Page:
The other two trolls made a variety of islands on the other side, but needless to say, they couldn't dig all the way through.

Keep your eyes and ears open, and you may well find out about more stone trolls. Iceland has a lot of basalt pillars that often look like petrified humanoids or animals.

Karl og Kerling

Karl og Kerling rock or petrified Trolls

These two pillars are also supposedly a troll couple, although instead of being too much in love to notice the sun, they were too busy arguing. It's probably a lesson for married people in this one. Across the river is a large cave that was supposed to be their home.

You can find the quarreling couple in northern Iceland north of the ring road in Jökulsárglúfur canyon. You have to be fit, though. It's about a two-mile hike from the nearest parking lot, near the Vesturdalur camp. Of course, this does mean fewer people get to see it.

Trolls in the Name

Because trolls are so plentiful in Icelandic culture, there's also a variety of places that have troll or skessa in the name. These include:

The Tröllaskagi Peninsular

This is one of the central finger-like peninsulas that extends from northern Iceland, surrounded by deep fjords. It's also called just the Troll Peninsular. It's likely because it's extremely mountainous, and people figured it was a good place for trolls to live. International travelers often miss it, so it's quiet as well as dramatic. You need to allow an extra half day at least, if not a full day, onto a ring road trip.


This means Troll Woman Wall. Because it supposedly marked the border between troll territories. When two troll women met, they started arguing about the precise borders. They agreed they each owned half the land.

They settled it by walking towards each other and building a border wall where they met. (They managed this without being turned to stone). Skessugarđur is actually a glacial moraine line, but you can see why people might have thought it was a troll-sized version of a wall you might put up to keep your sheep from wandering onto your neighbor's land.


Trölladyngja is the biggest of Iceland's shield volcanoes and reaches a height of almost 5,000 feet, towering above surrounding desert and lava fields. Thankfully, it does not appear to be in danger of erupting. The name translates to either the Troll's Dunghill or, more likely, the Troll's Bower. Trolls were seen as liking to live on mountains.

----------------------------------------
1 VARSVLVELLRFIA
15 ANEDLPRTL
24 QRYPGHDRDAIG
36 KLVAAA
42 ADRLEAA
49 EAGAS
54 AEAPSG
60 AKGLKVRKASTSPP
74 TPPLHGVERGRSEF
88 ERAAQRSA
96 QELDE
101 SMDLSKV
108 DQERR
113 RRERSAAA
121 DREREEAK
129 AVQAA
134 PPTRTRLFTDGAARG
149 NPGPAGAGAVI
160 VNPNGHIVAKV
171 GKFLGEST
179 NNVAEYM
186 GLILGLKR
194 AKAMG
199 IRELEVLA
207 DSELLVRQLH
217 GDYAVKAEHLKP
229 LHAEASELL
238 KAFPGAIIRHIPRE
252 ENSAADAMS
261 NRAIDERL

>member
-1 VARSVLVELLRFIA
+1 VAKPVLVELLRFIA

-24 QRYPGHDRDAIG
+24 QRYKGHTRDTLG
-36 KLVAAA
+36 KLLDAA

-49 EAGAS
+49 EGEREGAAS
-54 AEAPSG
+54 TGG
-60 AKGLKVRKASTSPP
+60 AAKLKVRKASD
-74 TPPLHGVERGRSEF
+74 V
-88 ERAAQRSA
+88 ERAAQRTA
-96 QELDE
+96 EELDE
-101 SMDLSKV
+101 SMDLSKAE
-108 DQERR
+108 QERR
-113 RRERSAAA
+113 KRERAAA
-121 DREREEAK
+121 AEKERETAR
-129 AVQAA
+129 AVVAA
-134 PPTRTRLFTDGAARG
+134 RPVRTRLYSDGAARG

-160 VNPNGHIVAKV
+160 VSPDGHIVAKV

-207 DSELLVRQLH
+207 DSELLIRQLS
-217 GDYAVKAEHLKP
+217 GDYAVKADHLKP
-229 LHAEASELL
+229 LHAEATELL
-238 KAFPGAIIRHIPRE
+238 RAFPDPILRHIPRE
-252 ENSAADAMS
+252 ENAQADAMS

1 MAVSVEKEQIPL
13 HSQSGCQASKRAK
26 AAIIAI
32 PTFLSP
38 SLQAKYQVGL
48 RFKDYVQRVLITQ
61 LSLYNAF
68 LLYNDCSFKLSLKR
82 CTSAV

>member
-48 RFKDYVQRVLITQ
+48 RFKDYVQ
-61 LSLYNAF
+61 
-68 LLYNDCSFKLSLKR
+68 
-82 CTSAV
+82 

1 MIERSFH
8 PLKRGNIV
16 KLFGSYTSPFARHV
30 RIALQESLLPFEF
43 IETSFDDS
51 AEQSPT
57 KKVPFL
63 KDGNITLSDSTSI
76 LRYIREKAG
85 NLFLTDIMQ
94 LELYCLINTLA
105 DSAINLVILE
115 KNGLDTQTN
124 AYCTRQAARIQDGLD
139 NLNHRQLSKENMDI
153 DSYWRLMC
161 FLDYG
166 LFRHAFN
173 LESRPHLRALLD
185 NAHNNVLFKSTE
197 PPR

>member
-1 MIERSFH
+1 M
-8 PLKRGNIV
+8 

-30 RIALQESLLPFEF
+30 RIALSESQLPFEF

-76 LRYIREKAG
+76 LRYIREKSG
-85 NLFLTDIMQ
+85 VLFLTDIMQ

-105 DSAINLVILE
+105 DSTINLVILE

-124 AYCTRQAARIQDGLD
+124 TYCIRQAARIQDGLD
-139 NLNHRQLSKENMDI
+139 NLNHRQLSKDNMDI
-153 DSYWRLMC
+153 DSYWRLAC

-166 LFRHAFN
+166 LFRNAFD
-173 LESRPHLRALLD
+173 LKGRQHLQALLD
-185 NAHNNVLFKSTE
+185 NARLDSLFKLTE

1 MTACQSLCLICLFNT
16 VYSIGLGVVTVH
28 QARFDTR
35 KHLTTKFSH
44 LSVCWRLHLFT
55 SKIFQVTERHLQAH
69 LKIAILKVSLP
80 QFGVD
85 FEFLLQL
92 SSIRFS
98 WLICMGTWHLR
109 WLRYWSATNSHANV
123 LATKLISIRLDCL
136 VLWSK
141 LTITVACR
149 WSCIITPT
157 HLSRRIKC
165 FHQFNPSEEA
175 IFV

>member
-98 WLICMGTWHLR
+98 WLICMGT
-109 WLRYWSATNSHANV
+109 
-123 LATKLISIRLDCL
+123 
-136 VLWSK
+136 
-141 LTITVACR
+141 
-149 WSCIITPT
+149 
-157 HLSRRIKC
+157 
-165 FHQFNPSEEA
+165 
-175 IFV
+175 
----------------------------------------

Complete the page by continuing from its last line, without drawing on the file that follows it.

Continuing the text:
Skessuhorn Mountain

Skessuhorn is sometimes called the Matterhorn of Iceland. It's a very triangular mountain. It's named after the legend that a female troll once used it as a place to sit to watch for prey. It's not climbable except by experts, but it's incredibly pretty from the right angle.

Tröllakrókar Canyon

This is a spectacular canyon full of hoodoos built by the wind. The name means "Cliffs of the Trolls," and supposedly, those hoodoos are the remains of...trolls who partied all night and lost track of time. You must be a fit hiker to visit or take a jeep tour, but it's worth the extra trip.


This waterfall is called the Troll's or Giantess' Run, supposedly because the waterfall was created when a troll put troll-sized stepping stones in the river. They do kind of look like that, too. As Icelandic waterfalls go, it's fairly shallow, but it's such a cool story.

The Troll at Hljóđaklettar rock formations Trölliđ or the Troll in Hljóđaklettar rock formations

Many other places in Iceland are associated with the trolls and their legend. For example, the tide pool at Brimketill is supposedly a spa used by a giantess named Oddny. And Naustahvilt, a bowl-like depression above Ísafjörđur is also called the troll seat because a troll apparently rested there after running quickly not to get caught by the sun. We did mention that trolls were not seen as all that smart.

If these places fascinate you, we can help you design a personalized itinerary for your self-driving tour that includes the things you most want to see, whether gannets or taking a hiking tour to Tröllakrókar. Contact to find out more and let us help you with your dream troll hunting trip in Iceland.